II. On August 15 and August 16, this hurricane made landfall near Mobile, Alabama.[1]

1802 Atlantic hurricane season[change | change source]

A hurricane was spotted west of Jamaica between October 6 and October 10.

1803 Atlantic hurricane season[change | change source]

I. In August, a hurricane hit the West Indies. It continued through Jamaica, moved northward, and eventually hit England later in the month. It caused 121 deaths.

II. A hurricane hit near the Chesapeake Bay on August 29, causing at least one death.

III. In addition, a minimal hurricane right on its heels hit near New Bern, North Carolina on August 31 and September 1. This type of tropical cyclone succession up the coast is similar to the Connie/Diane East coast landfalls of 1955.

IV. During October 2 and October 3, a hurricane reportedly impacted Norfolk, Virginia.[1]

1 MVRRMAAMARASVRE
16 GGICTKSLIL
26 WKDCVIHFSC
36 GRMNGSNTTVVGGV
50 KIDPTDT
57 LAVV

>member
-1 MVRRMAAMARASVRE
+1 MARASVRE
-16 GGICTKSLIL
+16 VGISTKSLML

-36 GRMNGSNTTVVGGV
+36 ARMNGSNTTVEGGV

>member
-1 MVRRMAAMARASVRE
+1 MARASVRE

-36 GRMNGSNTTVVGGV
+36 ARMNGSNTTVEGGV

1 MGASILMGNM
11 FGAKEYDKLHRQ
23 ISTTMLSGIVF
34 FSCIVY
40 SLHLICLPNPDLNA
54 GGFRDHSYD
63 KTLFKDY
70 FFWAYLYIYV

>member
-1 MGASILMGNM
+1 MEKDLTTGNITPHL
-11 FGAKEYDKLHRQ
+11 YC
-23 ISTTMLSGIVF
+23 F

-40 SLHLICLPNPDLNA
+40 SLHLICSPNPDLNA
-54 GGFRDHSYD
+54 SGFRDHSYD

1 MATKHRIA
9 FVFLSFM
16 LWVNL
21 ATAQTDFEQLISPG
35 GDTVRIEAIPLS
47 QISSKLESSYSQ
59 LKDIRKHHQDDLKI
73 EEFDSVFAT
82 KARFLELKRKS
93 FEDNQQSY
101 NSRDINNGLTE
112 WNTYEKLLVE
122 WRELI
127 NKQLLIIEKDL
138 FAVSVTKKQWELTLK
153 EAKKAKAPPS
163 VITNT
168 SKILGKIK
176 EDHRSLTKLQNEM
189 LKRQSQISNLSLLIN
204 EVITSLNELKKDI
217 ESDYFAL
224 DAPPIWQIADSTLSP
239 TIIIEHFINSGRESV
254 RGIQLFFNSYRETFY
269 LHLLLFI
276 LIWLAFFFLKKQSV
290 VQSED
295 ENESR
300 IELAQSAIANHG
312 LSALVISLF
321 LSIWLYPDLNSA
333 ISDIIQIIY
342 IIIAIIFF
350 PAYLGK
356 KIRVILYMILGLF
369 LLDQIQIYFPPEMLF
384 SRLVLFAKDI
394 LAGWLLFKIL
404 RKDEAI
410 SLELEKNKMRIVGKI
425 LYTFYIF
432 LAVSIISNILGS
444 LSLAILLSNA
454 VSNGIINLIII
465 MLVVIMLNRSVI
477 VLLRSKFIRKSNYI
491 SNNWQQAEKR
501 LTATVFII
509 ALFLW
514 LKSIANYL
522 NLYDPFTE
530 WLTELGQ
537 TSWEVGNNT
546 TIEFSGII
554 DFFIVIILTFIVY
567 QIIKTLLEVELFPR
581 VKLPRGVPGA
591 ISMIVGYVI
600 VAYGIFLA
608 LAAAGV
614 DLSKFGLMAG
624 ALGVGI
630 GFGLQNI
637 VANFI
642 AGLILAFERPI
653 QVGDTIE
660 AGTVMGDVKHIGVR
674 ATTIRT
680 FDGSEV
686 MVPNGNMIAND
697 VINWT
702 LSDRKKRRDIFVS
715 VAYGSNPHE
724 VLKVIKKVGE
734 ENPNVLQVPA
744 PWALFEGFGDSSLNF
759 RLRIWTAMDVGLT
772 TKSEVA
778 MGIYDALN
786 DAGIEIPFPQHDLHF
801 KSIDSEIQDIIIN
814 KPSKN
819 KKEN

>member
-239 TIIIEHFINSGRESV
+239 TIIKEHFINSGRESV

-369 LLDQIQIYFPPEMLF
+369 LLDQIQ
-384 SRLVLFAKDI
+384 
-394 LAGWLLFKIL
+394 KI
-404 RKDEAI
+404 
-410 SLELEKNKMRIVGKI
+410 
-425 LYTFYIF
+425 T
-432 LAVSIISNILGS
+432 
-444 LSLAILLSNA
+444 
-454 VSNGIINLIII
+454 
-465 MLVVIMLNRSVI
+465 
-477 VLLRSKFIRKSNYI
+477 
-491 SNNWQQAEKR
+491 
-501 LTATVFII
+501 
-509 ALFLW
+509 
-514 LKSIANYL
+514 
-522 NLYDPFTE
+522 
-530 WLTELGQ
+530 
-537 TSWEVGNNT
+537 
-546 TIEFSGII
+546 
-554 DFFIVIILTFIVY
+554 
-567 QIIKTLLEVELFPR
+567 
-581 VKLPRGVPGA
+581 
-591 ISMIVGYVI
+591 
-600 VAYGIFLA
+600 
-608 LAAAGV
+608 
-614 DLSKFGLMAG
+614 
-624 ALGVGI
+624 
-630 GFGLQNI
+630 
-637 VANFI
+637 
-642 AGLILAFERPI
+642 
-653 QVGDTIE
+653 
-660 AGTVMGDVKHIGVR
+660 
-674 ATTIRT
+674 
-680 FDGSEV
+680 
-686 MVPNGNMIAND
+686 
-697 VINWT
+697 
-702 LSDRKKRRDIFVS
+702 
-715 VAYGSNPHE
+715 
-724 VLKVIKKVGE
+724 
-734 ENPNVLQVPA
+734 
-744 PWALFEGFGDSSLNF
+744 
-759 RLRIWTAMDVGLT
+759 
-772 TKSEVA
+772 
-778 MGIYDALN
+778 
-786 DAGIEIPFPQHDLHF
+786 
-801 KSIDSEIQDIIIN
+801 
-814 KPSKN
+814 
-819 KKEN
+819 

1804 Atlantic hurricane season[change | change source]

I. During August 18 and August 19, a hurricane was noted in Jamaica.

II. A hurricane was first spotted near the Leeward Islands on September 3. It moved northwestward, and hit Georgia as a major hurricane on September 7. It continued slowly through South Carolina and North Carolina, leaving the mainland on the 9th before striking New England on September 12. The hurricane caused 500 deaths.

III. Between September 22 and September 24, a tropical storm tracked from Cuba northward to South Carolina.[1]

Storm of October 1804[change | change source]